When you use the new moon to embody Scorpio’s regenerative energy, affinity for the dark, and knowledge of deep grief, you can become the kind of stern, benevolent presence who can enter a house of mourning and bring it ease. We honor the night goddesses during the new moon because they protect us, extend our years, aid us with communing with the spirit realm, and accompany us when we descend into the underworld or through the long nights of winter—whichever comes first.
Materials Required:
Shallow dish with water
Flower petals
Small mirror
Sliced root vegetables or pomegranate seeds
Obsidian obelisk or crystal (optional) 

Choose a smooth surface, such as the top of a bookcase or a nightstand, to assemble your altar. You might want to place a piece of tile or stone on top of the surface to designate your ritual space.

As you assemble your materials on the altar, think about the darkness. What does darkness summon for you? What dark times have you experienced in the last year, and how did you cope with them?

Slice the vegetables or pieces of pomegranate and assemble the pieces on the altar, near the dish of water. The water represents Au Set’s tears: her weeping, as she searched for Osiris, caused the Nile River to flood. The river fertilized the land, allowing the cultivation of crops, represented by the root vegetables. If you use pomegranate then you are also communing with Persephone.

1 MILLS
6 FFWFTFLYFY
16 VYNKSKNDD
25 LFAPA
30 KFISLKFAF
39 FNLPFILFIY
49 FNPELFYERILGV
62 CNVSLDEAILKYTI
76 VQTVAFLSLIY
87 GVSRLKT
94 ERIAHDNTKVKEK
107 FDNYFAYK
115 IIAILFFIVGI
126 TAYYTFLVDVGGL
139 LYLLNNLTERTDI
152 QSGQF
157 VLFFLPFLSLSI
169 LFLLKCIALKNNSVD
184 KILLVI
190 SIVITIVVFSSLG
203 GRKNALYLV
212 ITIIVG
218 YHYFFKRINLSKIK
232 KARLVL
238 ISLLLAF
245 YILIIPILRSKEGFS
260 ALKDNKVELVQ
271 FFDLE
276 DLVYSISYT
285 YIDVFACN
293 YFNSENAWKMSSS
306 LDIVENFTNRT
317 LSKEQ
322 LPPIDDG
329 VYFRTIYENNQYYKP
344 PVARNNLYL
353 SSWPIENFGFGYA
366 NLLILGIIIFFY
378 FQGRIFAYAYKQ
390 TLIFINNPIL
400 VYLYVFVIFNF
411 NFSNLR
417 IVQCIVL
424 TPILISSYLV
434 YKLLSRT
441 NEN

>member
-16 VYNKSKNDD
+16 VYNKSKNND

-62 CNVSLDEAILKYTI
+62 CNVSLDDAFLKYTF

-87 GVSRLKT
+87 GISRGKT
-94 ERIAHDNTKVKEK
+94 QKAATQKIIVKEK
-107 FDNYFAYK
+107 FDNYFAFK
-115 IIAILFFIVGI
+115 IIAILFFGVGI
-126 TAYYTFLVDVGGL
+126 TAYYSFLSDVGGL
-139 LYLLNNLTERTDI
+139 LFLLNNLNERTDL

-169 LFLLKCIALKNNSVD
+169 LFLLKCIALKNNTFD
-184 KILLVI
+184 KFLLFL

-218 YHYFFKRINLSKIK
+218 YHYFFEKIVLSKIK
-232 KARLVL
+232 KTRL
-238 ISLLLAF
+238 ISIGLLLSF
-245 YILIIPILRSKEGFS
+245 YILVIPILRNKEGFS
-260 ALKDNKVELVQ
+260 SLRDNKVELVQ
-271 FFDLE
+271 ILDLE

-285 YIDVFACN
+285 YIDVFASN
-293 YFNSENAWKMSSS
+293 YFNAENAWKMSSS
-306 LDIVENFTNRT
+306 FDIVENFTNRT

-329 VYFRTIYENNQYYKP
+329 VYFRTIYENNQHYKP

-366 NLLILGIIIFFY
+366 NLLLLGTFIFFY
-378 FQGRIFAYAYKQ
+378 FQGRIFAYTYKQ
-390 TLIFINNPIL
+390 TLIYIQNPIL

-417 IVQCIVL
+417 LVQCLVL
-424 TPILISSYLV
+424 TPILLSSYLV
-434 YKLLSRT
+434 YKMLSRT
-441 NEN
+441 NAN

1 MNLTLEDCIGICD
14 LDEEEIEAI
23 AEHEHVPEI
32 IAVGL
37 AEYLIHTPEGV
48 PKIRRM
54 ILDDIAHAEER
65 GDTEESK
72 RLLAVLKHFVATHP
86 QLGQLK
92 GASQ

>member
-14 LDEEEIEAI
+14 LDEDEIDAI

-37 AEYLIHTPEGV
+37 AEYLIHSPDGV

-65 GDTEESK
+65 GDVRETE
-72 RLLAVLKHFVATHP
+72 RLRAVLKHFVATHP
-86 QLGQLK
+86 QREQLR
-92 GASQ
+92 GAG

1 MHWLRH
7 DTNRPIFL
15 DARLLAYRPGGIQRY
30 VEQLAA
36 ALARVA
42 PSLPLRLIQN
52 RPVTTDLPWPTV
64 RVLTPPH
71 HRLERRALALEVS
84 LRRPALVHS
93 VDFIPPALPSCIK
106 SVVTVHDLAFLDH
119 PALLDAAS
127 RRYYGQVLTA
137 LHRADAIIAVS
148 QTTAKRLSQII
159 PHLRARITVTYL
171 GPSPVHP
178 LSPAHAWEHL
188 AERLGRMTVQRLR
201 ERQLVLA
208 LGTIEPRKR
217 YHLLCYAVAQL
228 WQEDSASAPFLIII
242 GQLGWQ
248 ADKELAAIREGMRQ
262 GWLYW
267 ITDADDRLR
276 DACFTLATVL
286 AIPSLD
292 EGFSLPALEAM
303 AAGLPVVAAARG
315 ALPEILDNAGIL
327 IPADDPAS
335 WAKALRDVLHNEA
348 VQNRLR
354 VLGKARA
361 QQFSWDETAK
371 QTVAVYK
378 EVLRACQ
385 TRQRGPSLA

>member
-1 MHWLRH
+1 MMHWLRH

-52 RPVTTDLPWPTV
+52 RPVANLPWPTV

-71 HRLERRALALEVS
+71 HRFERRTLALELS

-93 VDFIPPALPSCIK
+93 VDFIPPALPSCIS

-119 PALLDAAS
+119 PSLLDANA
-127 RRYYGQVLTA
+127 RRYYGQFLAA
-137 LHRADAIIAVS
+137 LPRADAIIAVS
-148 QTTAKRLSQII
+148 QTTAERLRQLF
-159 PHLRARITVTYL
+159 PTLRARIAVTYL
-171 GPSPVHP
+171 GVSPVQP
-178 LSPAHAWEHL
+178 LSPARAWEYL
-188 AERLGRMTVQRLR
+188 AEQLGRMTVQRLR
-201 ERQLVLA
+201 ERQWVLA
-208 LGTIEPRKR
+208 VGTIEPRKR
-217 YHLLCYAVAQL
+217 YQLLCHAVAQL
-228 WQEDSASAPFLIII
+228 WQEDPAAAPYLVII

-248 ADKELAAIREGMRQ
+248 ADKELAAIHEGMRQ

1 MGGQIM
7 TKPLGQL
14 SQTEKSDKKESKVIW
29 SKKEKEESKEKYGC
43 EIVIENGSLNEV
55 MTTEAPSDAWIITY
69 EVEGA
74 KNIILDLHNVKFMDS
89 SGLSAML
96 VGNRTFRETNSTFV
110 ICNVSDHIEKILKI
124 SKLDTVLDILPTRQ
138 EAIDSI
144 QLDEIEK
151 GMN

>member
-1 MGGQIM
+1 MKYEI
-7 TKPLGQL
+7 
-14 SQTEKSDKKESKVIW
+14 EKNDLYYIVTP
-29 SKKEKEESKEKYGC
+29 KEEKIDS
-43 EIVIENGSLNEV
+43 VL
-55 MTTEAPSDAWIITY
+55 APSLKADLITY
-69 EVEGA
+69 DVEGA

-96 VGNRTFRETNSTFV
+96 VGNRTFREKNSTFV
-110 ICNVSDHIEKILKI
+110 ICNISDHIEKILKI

If you are moved to write about your grief, losses, and coping mechanisms, take five minutes to do so. When you have finished, turn out all of the lights and sit for a moment in the darkness before lighting the candle. There should be just enough light in the room for you to read by.

If you do have an obsidian crystal or obelisk in your possession, hold it to your heart chakra as you recite the following incantation: 

“Thank you night goddess, for
teaching me about heaven.
Thank you night goddess, for
telling me about the pain of the earth.
Thank you night goddess, for
warning me of the winds that blow over the desert.
Thank you night goddess, for
flooding the rivers in spring.
Thank you night goddess, for
letting the sweet sun shine.
Thank you night goddess, for
letting the moon rest at your feet.
Thank you night goddess, for
helping me live and grow strong.
Thank you night goddess, for
giving me breath to give thanks.”

Blow out the candle and sit for a moment in darkness. As you do so, reflect upon your fears. What fears do you want the night goddess to help you overcome throughout this moon cycle? If you can’t come up with anything, think of what or who you fear losing most. Ask the night goddess to protect that thing or person.

When you are finished with speaking to the night goddess, you may turn on the lights again and eat the root vegetables or pomegranate you prepared for her altar. As you do so, thank the night goddess again for drying your tears. Keep the altar assembled for one month for your spell to fully manifest.

Article written by Cosmo Luce Christensen